Protect Wealth Academy

Posted on

Nov 07, 2022

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Protect Wealth Academy offers reliable asset protection and wealth creation plans for your estate. Whether your attorney has helped protect you against lawsuits and your accountant has helped reduce your taxes, are you certain that you are maximizing both strategies without overpaying? Our webinars let you learn hard-earned asset protection by holding a discussion to help determine if you are truly well-protected. Let yourself be totally guilt-free when it comes to worrying over being financially wiped out in the event of being slapped with a lawsuit. Call us at 800-276-1430 to protect your wealth today!

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Business Email: support@protectwealth.com

Business Phone Number: (800) 276-1430

Hours of Operation: 8AM-6PM MST


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Still Time to Reduce any Tax Surprises!

Consider conducting a final tax planning review now to see if you can still take actions to minimize your taxes this year. Here are some ideas to get you started.Review your income. Begin by determining how your income this year will compare to last year. Since tax rates are the same, this is a good initial indicator of your potential tax obligation. However, if your income is rising, more of your income could be subject to a higher tax rate. This higher income could also trigger phaseouts that will prevent you from taking advantage of certain deductions or tax credits formerly available to you.Examine life changes. Review any key events over the past year that may have potential tax implications. Here are some common examples:Purchasing or selling a homeRefinancing or adding a new mortgageGetting married or divorcedIncurring large medical expensesChanging jobsWelcoming a babyIdentify what tax changes may impact you. Some of the major changes this year include the lowering of the child tax credit and the lowering of dependent care credit for working couples. This year also marks the first year in the last two with no pandemic related payments. If you think this could impact your situation it may make sense to conduct a tax planning review.Manage your retirement. One of the best ways to reduce your taxable income is to use tax beneficial retirement programs. So now is a good time to review your retirement account funding options. If you are not taking full advantage of the accounts available to you, there is still time to make adjustments.Look into credits. There are a variety of tax credits available to most taxpayers. Spend some time reviewing the most common ones to ensure your tax plan takes advantage of them. Here are some worth reviewing:Child Tax CreditEarned Income Tax CreditPremium Tax CreditAdoption CreditElderly and Disabled CreditEducational Credits (Lifetime Learning Credit and American Opportunity Tax Credit)Avoid surprises. Your goal right now is to try and avoid any unwanted surprises when you file your tax return. It's also better to identify the need for a review now versus at the end of the year when time is running out. And remember, you are not required to be a tax expert. Use the tips here to determine if a review of your situation is warranted.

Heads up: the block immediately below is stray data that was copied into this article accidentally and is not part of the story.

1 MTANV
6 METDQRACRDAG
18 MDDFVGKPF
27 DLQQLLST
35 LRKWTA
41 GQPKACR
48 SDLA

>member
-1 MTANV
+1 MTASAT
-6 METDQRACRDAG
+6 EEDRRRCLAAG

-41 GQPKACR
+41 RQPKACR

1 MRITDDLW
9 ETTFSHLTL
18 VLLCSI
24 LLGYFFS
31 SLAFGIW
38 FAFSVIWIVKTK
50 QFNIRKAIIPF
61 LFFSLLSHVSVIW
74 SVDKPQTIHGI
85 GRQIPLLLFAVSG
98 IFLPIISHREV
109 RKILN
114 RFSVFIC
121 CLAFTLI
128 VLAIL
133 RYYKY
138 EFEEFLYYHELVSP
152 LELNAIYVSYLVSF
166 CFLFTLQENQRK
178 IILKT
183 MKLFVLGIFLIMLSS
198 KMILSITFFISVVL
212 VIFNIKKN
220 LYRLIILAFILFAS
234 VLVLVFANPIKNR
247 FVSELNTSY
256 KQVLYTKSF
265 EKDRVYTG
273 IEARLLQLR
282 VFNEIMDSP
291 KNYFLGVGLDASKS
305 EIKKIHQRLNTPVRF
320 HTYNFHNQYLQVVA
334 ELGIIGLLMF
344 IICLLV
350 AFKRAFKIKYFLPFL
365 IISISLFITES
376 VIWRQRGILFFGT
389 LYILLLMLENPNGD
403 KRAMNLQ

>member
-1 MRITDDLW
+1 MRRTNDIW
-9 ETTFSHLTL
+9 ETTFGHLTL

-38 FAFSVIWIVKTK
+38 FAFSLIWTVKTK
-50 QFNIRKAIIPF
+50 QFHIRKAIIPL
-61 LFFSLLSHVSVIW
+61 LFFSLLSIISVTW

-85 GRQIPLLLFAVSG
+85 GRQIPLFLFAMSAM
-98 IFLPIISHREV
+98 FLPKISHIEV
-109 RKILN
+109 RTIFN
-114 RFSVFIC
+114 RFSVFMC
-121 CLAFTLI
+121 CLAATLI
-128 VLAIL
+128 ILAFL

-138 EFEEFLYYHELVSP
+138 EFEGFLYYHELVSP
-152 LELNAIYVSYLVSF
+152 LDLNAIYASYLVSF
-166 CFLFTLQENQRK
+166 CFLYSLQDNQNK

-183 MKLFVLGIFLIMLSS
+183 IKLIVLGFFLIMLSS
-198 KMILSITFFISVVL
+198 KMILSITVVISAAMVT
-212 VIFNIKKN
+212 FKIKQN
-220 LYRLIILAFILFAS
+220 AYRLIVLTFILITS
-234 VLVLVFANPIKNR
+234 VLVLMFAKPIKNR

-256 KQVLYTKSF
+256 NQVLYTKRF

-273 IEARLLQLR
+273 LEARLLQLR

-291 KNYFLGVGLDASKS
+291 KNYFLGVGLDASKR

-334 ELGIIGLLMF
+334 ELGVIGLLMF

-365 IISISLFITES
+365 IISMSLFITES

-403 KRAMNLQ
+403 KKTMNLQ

Inflation Spikes Social Security for 2023

The Social Security Administration announced a whopping 8.7% boost to monthly Social Security and Supplemental Security Income (SSI) benefits for 2023. This is on the heels of a 5.9% increase last year. The increase is based on the rise in the Consumer Price Index over the past 12 months ending in September 2022.For those contributing to Social Security through wages, the potential maximum income subject to Social Security tax increases to $160,200. This represents a whopping 9% increase in your Social Security Tax! Here's a recap of the key dollar amounts:2023 Social Security Benefits - Key InformationWhat it means for youUp to $160,200 in wages will be subject to Social Security taxes, an increase of $13,200 from 2022. This amounts to $9,932.40 in maximum annual employee Social Security payments (an over $800 increase!) so plan accordingly. Any excess amounts paid due to having multiple employers can be returned to you via a credit on your tax return.For all retired workers receiving Social Security retirement benefits, the estimated average monthly benefit will be $1,827 per month in 2023, an average increase of $146 per month.SSI is the standard payment for people in need. To qualify for this payment, you must have little income and few resources ($2,000 if single, $3,000 if married).A full-time student who is blind or disabled can still receive SSI benefits as long as earned income does not exceed the monthly and annual student exclusion amounts listed above.Social Security & Medicare RatesThe Social Security and Medicare tax rates do not change from 2022 to 2023.Note: The above tax rates are a combination of 6.20 percent Social Security and 1.45 percent for Medicare. There is also a 0.9 percent Medicare wages surtax for single taxpayers with wages above $200,000 ($250,000 for joint filers) that is not reflected in these figures. Please note that your employer also pays Social Security and Medicare taxes on your behalf. These figures are reflected in the self-employed tax rates, as self-employed individuals pay both halves of the tax.